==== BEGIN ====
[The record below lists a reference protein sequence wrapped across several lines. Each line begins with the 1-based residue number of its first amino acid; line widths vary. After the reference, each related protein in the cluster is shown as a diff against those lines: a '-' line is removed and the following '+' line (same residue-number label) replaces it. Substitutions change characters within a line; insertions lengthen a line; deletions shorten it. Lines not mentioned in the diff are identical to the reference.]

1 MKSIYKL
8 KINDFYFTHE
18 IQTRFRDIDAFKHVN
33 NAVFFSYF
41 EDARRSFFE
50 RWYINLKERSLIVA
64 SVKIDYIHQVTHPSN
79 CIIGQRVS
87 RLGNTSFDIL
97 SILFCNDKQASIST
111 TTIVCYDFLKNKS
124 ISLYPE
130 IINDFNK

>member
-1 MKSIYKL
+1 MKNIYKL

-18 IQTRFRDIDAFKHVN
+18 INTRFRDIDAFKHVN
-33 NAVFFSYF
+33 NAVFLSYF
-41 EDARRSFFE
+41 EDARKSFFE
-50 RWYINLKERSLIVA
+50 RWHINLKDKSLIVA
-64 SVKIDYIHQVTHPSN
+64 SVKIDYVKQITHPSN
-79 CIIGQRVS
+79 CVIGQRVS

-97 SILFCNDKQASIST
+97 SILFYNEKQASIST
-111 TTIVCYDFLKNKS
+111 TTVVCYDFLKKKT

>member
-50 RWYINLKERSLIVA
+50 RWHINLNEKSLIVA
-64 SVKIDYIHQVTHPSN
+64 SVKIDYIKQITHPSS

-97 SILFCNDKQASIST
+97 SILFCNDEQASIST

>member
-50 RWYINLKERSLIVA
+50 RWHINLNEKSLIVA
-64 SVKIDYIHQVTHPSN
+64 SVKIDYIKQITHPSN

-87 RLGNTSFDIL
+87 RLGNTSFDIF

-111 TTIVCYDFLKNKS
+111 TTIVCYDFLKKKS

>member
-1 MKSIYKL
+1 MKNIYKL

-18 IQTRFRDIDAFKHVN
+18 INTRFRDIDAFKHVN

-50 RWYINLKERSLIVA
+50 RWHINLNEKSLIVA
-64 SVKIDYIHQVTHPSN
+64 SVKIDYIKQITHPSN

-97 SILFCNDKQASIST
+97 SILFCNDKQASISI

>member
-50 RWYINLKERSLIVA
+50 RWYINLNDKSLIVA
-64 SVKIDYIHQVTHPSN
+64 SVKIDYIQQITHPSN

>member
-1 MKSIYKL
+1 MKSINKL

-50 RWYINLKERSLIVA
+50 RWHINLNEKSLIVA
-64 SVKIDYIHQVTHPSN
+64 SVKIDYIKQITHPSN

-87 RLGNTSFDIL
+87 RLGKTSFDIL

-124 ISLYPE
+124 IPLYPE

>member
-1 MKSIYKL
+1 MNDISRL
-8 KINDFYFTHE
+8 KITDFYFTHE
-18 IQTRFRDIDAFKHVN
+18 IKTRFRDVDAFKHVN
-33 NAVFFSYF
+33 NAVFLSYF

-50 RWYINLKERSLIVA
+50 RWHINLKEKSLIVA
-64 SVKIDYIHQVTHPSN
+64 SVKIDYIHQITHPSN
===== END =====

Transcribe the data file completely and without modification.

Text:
[The record below lists a reference protein sequence wrapped across several lines. Each line begins with the 1-based residue number of its first amino acid; line widths vary. After the reference, each related protein in the cluster is shown as a diff against those lines: a '-' line is removed and the following '+' line (same residue-number label) replaces it. Substitutions change characters within a line; insertions lengthen a line; deletions shorten it. Lines not mentioned in the diff are identical to the reference.]

1 MKSIYKL
8 KINDFYFTHE
18 IQTRFRDIDAFKHVN
33 NAVFFSYF
41 EDARRSFFE
50 RWYINLKERSLIVA
64 SVKIDYIHQVTHPSN
79 CIIGQRVS
87 RLGNTSFDIL
97 SILFCNDKQASIST
111 TTIVCYDFLKNKS
124 ISLYPE
130 IINDFNK

>member
-1 MKSIYKL
+1 MKNIYKL

-18 IQTRFRDIDAFKHVN
+18 INTRFRDIDAFKHVN
-33 NAVFFSYF
+33 NAVFLSYF
-41 EDARRSFFE
+41 EDARKSFFE
-50 RWYINLKERSLIVA
+50 RWHINLKDKSLIVA
-64 SVKIDYIHQVTHPSN
+64 SVKIDYVKQITHPSN
-79 CIIGQRVS
+79 CVIGQRVS

-97 SILFCNDKQASIST
+97 SILFYNEKQASIST
-111 TTIVCYDFLKNKS
+111 TTVVCYDFLKKKT

>member
-50 RWYINLKERSLIVA
+50 RWHINLNEKSLIVA
-64 SVKIDYIHQVTHPSN
+64 SVKIDYIKQITHPSS

-97 SILFCNDKQASIST
+97 SILFCNDEQASIST

>member
-50 RWYINLKERSLIVA
+50 RWHINLNEKSLIVA
-64 SVKIDYIHQVTHPSN
+64 SVKIDYIKQITHPSN

-87 RLGNTSFDIL
+87 RLGNTSFDIF

-111 TTIVCYDFLKNKS
+111 TTIVCYDFLKKKS

>member
-1 MKSIYKL
+1 MKNIYKL

-18 IQTRFRDIDAFKHVN
+18 INTRFRDIDAFKHVN

-50 RWYINLKERSLIVA
+50 RWHINLNEKSLIVA
-64 SVKIDYIHQVTHPSN
+64 SVKIDYIKQITHPSN

-97 SILFCNDKQASIST
+97 SILFCNDKQASISI

>member
-50 RWYINLKERSLIVA
+50 RWYINLNDKSLIVA
-64 SVKIDYIHQVTHPSN
+64 SVKIDYIQQITHPSN

>member
-1 MKSIYKL
+1 MKSINKL

-50 RWYINLKERSLIVA
+50 RWHINLNEKSLIVA
-64 SVKIDYIHQVTHPSN
+64 SVKIDYIKQITHPSN

-87 RLGNTSFDIL
+87 RLGKTSFDIL

-124 ISLYPE
+124 IPLYPE

>member
-1 MKSIYKL
+1 MNDISRL
-8 KINDFYFTHE
+8 KITDFYFTHE
-18 IQTRFRDIDAFKHVN
+18 IKTRFRDVDAFKHVN
-33 NAVFFSYF
+33 NAVFLSYF

-50 RWYINLKERSLIVA
+50 RWHINLKEKSLIVA
-64 SVKIDYIHQVTHPSN
+64 SVKIDYIHQITHPSN